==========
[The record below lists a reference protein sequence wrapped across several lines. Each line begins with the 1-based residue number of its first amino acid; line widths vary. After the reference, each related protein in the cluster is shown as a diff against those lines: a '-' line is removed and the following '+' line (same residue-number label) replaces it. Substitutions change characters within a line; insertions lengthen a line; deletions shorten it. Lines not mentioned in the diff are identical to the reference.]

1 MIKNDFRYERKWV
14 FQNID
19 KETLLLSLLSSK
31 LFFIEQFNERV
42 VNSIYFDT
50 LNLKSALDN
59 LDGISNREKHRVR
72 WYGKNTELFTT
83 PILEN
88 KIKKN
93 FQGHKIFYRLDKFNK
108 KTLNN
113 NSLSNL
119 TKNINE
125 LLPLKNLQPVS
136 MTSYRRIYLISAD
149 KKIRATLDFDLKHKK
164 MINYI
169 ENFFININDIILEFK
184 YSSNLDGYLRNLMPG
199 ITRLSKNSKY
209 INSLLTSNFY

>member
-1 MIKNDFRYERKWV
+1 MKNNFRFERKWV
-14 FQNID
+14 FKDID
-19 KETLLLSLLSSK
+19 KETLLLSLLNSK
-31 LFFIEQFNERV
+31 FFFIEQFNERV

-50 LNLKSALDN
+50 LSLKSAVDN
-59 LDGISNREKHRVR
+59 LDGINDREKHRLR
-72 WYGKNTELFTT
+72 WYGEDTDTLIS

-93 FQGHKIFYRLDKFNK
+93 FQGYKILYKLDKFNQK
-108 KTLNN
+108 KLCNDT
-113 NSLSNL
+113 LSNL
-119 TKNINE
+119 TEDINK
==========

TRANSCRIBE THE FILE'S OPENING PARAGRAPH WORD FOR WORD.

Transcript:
[The record below lists a reference protein sequence wrapped across several lines. Each line begins with the 1-based residue number of its first amino acid; line widths vary. After the reference, each related protein in the cluster is shown as a diff against those lines: a '-' line is removed and the following '+' line (same residue-number label) replaces it. Substitutions change characters within a line; insertions lengthen a line; deletions shorten it. Lines not mentioned in the diff are identical to the reference.]